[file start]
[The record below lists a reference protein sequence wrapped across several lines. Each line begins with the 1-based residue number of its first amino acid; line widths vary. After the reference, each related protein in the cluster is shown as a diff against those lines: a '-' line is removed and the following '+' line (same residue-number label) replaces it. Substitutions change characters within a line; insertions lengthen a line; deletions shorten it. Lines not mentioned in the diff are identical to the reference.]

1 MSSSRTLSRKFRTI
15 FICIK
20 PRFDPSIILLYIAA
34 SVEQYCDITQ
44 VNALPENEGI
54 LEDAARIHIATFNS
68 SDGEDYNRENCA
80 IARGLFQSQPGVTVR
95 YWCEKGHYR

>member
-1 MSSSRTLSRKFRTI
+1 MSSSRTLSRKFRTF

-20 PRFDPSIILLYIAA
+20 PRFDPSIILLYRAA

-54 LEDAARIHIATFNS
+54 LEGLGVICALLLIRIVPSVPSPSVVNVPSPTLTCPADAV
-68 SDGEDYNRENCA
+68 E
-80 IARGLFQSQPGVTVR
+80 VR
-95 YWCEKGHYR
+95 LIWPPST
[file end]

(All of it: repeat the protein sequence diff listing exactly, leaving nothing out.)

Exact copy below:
[The record below lists a reference protein sequence wrapped across several lines. Each line begins with the 1-based residue number of its first amino acid; line widths vary. After the reference, each related protein in the cluster is shown as a diff against those lines: a '-' line is removed and the following '+' line (same residue-number label) replaces it. Substitutions change characters within a line; insertions lengthen a line; deletions shorten it. Lines not mentioned in the diff are identical to the reference.]

1 MSSSRTLSRKFRTI
15 FICIK
20 PRFDPSIILLYIAA
34 SVEQYCDITQ
44 VNALPENEGI
54 LEDAARIHIATFNS
68 SDGEDYNRENCA
80 IARGLFQSQPGVTVR
95 YWCEKGHYR

>member
-1 MSSSRTLSRKFRTI
+1 MSSSRTLSRKFRTF

-20 PRFDPSIILLYIAA
+20 PRFDPSIILLYRAA

-54 LEDAARIHIATFNS
+54 LEGLGVICALLLIRIVPSVPSPSVVNVPSPTLTCPADAV
-68 SDGEDYNRENCA
+68 E
-80 IARGLFQSQPGVTVR
+80 VR
-95 YWCEKGHYR
+95 LIWPPST